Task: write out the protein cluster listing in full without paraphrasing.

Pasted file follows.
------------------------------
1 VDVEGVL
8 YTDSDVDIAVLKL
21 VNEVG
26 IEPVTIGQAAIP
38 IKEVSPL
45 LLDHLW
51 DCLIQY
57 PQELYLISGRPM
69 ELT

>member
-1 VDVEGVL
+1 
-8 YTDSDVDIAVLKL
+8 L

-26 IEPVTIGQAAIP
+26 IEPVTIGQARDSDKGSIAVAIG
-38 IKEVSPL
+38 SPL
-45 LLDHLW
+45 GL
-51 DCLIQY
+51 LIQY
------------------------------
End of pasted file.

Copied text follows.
1 VDVEGVL
8 YTDSDVDIAVLKL
21 VNEVG
26 IEPVTIGQAAIP
38 IKEVSPL
45 LLDHLW
51 DCLIQY
57 PQELYLISGRPM
69 ELT

>member
-1 VDVEGVL
+1 
-8 YTDSDVDIAVLKL
+8 L

-26 IEPVTIGQAAIP
+26 IEPVTIGQARDSDKGSIAVAIG
-38 IKEVSPL
+38 SPL
-45 LLDHLW
+45 GL
-51 DCLIQY
+51 LIQY